Bereavement and Loss

The death of a loved one can be devastating. Coping with the loss of someone or something you love is one of life’s biggest challenges. Often, the pain of loss can feel overwhelming. You may experience all kinds of difficult and unexpected emotions, from shock or anger to disbelief, guilt, and profound sadness. These feelings are all perfectly normal, and don’t make you a bad person. It’s OK to be angry and to question “why”.

The death of a pet will often mean the loss of a cherished family member and can trigger great sorrow. People love their pets and consider them members of their family. So, when your beloved pet dies, it’s not unusual to feel overwhelmed by the intensity of your sorrow. Animals provide companionship, acceptance, emotional support, and unconditional love during the time they share with you. Other people may find it hard to understand such a reaction to what they may see as the loss of “just an animal,” and they may, therefore, be less understanding of your grief. However, your loss is significant, and you should give yourself permission to mourn the passing of your beloved pet.

The pain of grief can also disrupt your physical health, making it difficult to sleep, eat, or even think straight. These are normal reactions to significant loss. But while there is no right or wrong way to grieve, there are healthy ways to cope with the pain that, in time, can ease your sadness and help you come to terms with your loss, find new meaning, and move on with your life.

How you grieve depends on many factors, including your personality and coping style, your life experience, your faith, and how significant the loss was to you. Inevitably, the grieving process takes time. Healing happens gradually, it can’t be forced or hurried, and there is no ‘normal’ timetable for grieving. Some people start to feel better in weeks or months. For others, the grieving process is measured in years. Whatever your grief experience, it’s important to be patient with yourself and allow the process to unfold naturally.

Powerful feelings can come unexpectedly. It’s like waves on a beach. You can be standing in water up to your knees and feel you can cope, then suddenly a big wave comes and knocks you off your feet.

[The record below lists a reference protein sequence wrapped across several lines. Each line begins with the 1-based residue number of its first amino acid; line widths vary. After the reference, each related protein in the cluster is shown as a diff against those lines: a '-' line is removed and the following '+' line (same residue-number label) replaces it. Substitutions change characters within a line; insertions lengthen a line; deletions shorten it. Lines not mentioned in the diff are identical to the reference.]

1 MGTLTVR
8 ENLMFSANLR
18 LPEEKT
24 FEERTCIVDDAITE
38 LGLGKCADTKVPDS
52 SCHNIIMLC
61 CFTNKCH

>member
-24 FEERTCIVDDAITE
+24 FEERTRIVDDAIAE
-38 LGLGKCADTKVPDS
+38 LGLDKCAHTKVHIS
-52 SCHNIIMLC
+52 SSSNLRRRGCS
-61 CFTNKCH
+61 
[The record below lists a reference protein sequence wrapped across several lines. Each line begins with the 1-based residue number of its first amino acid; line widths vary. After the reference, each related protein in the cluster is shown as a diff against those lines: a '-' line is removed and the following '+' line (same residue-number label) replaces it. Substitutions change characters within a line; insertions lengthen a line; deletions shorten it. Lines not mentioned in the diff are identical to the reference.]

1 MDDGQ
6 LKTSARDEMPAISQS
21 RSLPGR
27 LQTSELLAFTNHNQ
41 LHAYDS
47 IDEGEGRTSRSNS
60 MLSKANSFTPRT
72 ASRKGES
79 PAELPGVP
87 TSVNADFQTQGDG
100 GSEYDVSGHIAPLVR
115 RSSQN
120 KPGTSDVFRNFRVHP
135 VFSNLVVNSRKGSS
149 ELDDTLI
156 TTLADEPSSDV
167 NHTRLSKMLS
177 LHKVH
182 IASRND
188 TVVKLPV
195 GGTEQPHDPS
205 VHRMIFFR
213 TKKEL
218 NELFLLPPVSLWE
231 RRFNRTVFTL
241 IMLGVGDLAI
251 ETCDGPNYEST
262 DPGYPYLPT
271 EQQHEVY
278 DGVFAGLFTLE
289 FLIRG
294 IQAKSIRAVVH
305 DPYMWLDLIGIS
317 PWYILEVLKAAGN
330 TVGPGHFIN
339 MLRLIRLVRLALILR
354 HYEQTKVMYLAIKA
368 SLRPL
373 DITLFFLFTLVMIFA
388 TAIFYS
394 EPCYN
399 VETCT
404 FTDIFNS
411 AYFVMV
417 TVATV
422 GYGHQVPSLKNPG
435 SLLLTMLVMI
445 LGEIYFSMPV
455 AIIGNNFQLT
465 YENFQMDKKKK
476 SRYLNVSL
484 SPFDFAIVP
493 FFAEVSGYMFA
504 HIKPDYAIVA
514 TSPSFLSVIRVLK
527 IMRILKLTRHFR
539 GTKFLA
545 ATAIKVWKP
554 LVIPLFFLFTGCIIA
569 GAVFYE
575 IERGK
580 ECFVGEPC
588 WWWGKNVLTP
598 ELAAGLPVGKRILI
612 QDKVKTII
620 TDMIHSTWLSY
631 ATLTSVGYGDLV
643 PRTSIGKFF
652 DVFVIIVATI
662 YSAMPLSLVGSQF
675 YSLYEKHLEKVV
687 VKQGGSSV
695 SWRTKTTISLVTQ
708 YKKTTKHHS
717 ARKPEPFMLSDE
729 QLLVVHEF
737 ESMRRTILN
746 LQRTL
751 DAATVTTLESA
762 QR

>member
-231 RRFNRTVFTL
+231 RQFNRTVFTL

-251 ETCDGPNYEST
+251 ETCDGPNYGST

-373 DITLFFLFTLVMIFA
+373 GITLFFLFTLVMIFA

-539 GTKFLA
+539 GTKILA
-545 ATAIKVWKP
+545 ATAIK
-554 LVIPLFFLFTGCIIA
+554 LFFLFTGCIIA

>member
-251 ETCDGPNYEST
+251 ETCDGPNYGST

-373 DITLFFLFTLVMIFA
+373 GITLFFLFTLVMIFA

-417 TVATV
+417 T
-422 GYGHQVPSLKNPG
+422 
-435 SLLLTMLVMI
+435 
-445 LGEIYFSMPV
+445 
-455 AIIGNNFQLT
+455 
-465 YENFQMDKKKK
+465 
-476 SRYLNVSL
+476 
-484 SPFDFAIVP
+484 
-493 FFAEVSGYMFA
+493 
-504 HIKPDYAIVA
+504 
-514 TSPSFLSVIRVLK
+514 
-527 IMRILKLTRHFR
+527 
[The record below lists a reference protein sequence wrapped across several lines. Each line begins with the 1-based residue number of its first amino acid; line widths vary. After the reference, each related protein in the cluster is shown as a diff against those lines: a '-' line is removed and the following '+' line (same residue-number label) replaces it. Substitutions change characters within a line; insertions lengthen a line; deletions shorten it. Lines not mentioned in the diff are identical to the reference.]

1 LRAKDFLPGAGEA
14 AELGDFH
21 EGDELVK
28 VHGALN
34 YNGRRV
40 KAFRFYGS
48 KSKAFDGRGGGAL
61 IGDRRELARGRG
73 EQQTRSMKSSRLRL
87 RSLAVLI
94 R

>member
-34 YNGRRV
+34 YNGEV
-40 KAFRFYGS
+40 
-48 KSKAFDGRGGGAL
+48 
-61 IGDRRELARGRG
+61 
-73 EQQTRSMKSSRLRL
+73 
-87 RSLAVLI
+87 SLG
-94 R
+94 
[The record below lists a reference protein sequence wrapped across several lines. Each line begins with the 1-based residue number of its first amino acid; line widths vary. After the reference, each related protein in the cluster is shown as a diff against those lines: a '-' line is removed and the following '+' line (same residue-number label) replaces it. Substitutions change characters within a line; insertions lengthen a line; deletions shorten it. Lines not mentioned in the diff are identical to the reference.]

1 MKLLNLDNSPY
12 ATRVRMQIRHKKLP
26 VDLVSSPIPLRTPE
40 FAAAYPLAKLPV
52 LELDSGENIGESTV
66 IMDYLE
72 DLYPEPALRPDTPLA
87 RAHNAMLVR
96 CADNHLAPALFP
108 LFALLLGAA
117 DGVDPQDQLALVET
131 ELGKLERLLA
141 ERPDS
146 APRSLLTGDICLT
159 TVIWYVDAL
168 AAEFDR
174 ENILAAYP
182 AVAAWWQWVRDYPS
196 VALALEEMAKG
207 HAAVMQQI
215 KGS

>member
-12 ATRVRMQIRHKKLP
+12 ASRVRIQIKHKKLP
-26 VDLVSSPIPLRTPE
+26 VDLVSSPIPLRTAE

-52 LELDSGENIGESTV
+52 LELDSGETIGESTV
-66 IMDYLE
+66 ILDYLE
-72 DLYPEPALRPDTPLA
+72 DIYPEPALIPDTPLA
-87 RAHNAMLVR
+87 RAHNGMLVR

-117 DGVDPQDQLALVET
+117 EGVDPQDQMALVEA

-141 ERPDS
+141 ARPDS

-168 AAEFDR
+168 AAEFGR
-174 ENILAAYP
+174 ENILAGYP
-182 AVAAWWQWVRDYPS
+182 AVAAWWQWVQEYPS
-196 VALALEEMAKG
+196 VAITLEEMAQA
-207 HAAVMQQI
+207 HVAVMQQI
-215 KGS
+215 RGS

Some people may experience behavioural issues such as crying withdrawal, over-reacting to situations, or impaired work performance. You may even find yourself avoiding reminders of the deceased – anniversaries and special occasions can be especially difficult to cope with.

Your grief might feel chaotic and out of control sometimes, but these feelings will eventually become less intense. Talking and sharing your feelings with someone can help. For some people, relying on family and friends is the best way to cope. But if you don’t feel like you can talk to them much – perhaps you aren’t close, or they’re grieving too? That’s why bereavement therapy allows you time and space to talk freely about your feelings, including the person who has died, your relationship, family, work, fears and the future. It might be that the person you have lost, died a long time ago.

Don’t be afraid to talk about the person who has died. People in your life might not mention their name because they don’t want to upset you. But if you feel that you can’t talk to them, it can make you feel isolated.

Each bereavement is unique, and you can’t tell how long it will last. You don’t have to go through this process alone though.

Our Approach

We have been trained to use a variety of models and approaches that can be used autonomously with clients as is felt to fit best with the presenting issue at the time. Often the main approaches used are the Person-Centred approach, Cognitive Behavioural Therapy (CBT) and Psychodynamic.

Please note that Take A Step Counselling Service is not an emergency service.

Emergency Contacts:

If you are feeling distressed or suicidal, there are services available to help you immediately. If you feel at risk of harm to yourself, or if you are concerned about someone else, please go to your nearest hospital or call the emergency services on 999.

Other contacts:

General Practitioner: Request an emergency appointment. If you are not registered with a doctor in your area, you can attend your nearest NHS Walk-in Centre or contact the NHS Out of Hours Medical Service on 111, available 24 hours a day, 365 days a year. Calls are free from landlines and mobile phones.

Samaritans: Help for suicidal thoughts –

If you’re feeling like you want to die, it’s important to tell someone.

Help and support is available right now if you need it. You don’t have to struggle with difficult feelings alone.

Phone a helpline.

These FREE helplines are there to help when you’re feeling down or desperate. Call 116 123.

Take A Step is a member of HiCLG